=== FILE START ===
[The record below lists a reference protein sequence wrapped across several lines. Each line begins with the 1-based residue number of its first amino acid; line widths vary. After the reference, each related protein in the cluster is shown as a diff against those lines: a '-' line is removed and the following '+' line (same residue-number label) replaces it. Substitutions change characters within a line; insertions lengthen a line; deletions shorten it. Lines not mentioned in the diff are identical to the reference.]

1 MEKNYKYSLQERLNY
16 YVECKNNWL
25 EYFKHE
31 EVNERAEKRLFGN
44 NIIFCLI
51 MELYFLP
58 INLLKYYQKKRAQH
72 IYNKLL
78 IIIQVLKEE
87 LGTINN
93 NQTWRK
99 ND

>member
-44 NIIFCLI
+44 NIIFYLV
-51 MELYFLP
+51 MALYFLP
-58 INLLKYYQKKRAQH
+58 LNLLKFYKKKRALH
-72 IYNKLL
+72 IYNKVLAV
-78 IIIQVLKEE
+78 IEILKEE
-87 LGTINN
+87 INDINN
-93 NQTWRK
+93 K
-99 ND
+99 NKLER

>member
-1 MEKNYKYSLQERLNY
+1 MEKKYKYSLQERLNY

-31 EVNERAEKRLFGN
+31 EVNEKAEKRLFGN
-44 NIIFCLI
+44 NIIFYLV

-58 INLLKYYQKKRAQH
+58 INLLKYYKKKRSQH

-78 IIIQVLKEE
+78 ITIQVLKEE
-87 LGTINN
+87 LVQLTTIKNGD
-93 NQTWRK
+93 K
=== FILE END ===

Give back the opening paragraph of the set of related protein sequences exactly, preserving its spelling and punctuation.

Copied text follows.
[The record below lists a reference protein sequence wrapped across several lines. Each line begins with the 1-based residue number of its first amino acid; line widths vary. After the reference, each related protein in the cluster is shown as a diff against those lines: a '-' line is removed and the following '+' line (same residue-number label) replaces it. Substitutions change characters within a line; insertions lengthen a line; deletions shorten it. Lines not mentioned in the diff are identical to the reference.]